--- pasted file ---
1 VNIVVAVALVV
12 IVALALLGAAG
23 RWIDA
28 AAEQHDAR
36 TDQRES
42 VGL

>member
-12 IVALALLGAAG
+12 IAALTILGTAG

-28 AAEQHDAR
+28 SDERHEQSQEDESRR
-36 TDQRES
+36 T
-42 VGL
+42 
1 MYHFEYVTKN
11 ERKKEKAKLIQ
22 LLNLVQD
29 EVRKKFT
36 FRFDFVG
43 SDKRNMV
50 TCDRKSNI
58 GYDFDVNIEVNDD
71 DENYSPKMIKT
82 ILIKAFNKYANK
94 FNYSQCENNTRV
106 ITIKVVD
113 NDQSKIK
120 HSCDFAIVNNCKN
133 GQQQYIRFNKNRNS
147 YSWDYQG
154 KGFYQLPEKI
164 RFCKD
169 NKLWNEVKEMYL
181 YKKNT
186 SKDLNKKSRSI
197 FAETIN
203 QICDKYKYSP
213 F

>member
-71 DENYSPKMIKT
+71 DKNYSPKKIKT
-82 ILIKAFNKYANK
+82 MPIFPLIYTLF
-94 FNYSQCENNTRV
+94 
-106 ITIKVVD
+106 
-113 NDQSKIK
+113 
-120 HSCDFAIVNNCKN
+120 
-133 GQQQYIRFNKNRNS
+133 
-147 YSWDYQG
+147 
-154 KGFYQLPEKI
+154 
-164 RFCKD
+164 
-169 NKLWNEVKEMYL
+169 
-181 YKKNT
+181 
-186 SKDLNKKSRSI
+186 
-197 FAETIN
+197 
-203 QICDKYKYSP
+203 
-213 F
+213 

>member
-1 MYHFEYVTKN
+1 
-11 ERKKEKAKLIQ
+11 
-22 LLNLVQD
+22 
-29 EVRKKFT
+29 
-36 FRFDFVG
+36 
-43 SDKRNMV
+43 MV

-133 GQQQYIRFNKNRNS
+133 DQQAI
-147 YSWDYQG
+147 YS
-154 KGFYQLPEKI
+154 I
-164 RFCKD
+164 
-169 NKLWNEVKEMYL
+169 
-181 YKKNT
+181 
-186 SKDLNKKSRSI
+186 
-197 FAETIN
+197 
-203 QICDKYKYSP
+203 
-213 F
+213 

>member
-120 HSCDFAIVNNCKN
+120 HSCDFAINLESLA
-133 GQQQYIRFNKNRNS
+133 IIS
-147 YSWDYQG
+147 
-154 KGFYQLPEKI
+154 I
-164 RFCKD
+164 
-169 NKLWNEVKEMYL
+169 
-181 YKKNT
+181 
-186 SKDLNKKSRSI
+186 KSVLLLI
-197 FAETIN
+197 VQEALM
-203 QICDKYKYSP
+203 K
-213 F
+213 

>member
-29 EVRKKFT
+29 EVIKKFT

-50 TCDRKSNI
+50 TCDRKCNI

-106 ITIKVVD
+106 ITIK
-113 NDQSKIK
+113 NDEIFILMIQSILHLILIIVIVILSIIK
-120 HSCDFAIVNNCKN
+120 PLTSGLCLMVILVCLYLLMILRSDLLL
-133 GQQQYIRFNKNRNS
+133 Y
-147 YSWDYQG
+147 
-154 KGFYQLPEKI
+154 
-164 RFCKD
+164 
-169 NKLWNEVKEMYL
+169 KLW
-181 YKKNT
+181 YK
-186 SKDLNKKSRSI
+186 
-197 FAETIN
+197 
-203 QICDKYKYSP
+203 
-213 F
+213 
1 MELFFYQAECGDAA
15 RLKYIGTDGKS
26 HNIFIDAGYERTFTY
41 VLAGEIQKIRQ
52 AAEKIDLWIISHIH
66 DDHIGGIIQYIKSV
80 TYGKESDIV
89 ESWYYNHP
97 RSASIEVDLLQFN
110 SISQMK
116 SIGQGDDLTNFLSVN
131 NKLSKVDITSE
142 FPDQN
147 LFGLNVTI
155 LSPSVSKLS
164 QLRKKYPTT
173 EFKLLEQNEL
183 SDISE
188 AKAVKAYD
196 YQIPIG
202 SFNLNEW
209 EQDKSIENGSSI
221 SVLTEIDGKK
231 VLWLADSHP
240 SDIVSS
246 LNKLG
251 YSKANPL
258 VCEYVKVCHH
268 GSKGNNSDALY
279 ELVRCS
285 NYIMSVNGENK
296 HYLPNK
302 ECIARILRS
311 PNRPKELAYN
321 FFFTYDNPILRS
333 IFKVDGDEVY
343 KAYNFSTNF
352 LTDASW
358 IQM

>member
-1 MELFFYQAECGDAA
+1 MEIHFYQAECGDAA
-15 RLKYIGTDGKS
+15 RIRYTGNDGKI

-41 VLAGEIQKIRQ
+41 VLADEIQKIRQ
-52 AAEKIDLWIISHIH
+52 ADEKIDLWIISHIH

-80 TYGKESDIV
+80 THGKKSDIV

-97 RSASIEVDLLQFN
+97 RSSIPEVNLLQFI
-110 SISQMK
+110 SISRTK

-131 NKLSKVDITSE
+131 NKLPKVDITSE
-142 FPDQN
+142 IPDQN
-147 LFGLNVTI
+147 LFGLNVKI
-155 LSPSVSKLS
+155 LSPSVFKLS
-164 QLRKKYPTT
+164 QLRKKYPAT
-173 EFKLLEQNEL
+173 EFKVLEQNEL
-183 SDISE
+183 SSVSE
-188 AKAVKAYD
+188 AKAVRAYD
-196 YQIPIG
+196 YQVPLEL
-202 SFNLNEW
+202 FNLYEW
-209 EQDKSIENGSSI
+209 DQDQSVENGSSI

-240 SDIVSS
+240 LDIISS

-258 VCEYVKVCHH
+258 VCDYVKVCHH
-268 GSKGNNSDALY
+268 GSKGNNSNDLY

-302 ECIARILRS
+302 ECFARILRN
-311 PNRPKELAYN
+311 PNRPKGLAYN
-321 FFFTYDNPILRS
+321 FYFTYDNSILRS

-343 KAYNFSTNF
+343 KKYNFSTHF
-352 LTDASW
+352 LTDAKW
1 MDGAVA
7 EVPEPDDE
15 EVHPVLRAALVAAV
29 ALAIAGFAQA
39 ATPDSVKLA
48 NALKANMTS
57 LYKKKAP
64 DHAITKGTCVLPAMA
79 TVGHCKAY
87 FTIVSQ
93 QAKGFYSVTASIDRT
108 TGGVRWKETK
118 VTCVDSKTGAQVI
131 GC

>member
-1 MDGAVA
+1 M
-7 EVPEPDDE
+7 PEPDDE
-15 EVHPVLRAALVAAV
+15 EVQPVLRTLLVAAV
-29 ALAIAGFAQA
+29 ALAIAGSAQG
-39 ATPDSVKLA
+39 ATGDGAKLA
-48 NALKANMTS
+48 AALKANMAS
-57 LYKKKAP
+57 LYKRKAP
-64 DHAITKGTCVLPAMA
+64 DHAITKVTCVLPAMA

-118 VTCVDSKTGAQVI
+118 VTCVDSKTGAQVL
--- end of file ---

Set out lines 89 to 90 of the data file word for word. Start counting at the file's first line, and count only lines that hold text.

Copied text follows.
+147 YS
-154 KGFYQLPEKI